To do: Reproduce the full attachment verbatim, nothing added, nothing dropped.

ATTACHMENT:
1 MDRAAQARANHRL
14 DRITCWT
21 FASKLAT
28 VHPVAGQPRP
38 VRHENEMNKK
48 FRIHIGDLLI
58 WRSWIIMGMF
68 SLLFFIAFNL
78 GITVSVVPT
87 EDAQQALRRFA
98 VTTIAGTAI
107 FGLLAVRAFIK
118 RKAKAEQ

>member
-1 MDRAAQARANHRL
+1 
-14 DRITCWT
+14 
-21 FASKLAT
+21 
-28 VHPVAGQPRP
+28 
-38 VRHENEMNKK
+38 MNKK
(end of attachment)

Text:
1 MDRAAQARANHRL
14 DRITCWT
21 FASKLAT
28 VHPVAGQPRP
38 VRHENEMNKK
48 FRIHIGDLLI
58 WRSWIIMGMF
68 SLLFFIAFNL
78 GITVSVVPT
87 EDAQQALRRFA
98 VTTIAGTAI
107 FGLLAVRAFIK
118 RKAKAEQ

>member
-1 MDRAAQARANHRL
+1 
-14 DRITCWT
+14 
-21 FASKLAT
+21 
-28 VHPVAGQPRP
+28 
-38 VRHENEMNKK
+38 MNKK